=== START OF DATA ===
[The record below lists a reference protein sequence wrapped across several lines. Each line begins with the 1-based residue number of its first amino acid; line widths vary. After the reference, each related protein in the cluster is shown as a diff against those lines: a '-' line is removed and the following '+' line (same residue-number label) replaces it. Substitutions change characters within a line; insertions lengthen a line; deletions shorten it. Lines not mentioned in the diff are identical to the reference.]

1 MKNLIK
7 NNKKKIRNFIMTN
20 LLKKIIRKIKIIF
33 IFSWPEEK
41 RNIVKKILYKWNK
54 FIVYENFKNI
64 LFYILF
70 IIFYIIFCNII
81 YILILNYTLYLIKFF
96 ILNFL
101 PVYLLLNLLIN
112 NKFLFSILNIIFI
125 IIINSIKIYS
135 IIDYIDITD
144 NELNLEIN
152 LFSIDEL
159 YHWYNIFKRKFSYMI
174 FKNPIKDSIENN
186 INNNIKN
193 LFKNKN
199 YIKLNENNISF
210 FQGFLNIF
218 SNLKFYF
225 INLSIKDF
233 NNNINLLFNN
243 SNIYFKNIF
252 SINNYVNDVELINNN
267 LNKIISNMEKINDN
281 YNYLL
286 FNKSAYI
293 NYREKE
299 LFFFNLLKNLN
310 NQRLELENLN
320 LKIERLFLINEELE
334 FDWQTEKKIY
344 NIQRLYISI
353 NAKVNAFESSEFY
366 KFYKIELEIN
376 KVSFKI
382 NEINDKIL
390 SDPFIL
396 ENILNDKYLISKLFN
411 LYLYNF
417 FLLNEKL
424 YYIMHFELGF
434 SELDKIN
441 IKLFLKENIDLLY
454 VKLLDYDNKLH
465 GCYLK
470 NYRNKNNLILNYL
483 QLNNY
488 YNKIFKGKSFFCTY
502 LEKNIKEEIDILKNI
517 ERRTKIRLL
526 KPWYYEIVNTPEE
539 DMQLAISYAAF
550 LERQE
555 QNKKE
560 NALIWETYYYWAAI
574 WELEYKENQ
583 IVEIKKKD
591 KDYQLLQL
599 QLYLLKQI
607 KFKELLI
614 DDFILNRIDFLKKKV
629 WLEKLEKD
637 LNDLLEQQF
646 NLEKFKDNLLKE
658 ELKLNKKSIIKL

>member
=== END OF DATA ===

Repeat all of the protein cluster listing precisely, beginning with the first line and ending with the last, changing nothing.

[The record below lists a reference protein sequence wrapped across several lines. Each line begins with the 1-based residue number of its first amino acid; line widths vary. After the reference, each related protein in the cluster is shown as a diff against those lines: a '-' line is removed and the following '+' line (same residue-number label) replaces it. Substitutions change characters within a line; insertions lengthen a line; deletions shorten it. Lines not mentioned in the diff are identical to the reference.]

1 MKNLIK
7 NNKKKIRNFIMTN
20 LLKKIIRKIKIIF
33 IFSWPEEK
41 RNIVKKILYKWNK
54 FIVYENFKNI
64 LFYILF
70 IIFYIIFCNII
81 YILILNYTLYLIKFF
96 ILNFL
101 PVYLLLNLLIN
112 NKFLFSILNIIFI
125 IIINSIKIYS
135 IIDYIDITD
144 NELNLEIN
152 LFSIDEL
159 YHWYNIFKRKFSYMI
174 FKNPIKDSIENN
186 INNNIKN
193 LFKNKN
199 YIKLNENNISF
210 FQGFLNIF
218 SNLKFYF
225 INLSIKDF
233 NNNINLLFNN
243 SNIYFKNIF
252 SINNYVNDVELINNN
267 LNKIISNMEKINDN
281 YNYLL
286 FNKSAYI
293 NYREKE
299 LFFFNLLKNLN
310 NQRLELENLN
320 LKIERLFLINEELE
334 FDWQTEKKIY
344 NIQRLYISI
353 NAKVNAFESSEFY
366 KFYKIELEIN
376 KVSFKI
382 NEINDKIL
390 SDPFIL
396 ENILNDKYLISKLFN
411 LYLYNF
417 FLLNEKL
424 YYIMHFELGF
434 SELDKIN
441 IKLFLKENIDLLY
454 VKLLDYDNKLH
465 GCYLK
470 NYRNKNNLILNYL
483 QLNNY
488 YNKIFKGKSFFCTY
502 LEKNIKEEIDILKNI
517 ERRTKIRLL
526 KPWYYEIVNTPEE
539 DMQLAISYAAF
550 LERQE
555 QNKKE
560 NALIWETYYYWAAI
574 WELEYKENQ
583 IVEIKKKD
591 KDYQLLQL
599 QLYLLKQI
607 KFKELLI
614 DDFILNRIDFLKKKV
629 WLEKLEKD
637 LNDLLEQQF
646 NLEKFKDNLLKE
658 ELKLNKKSIIKL

>member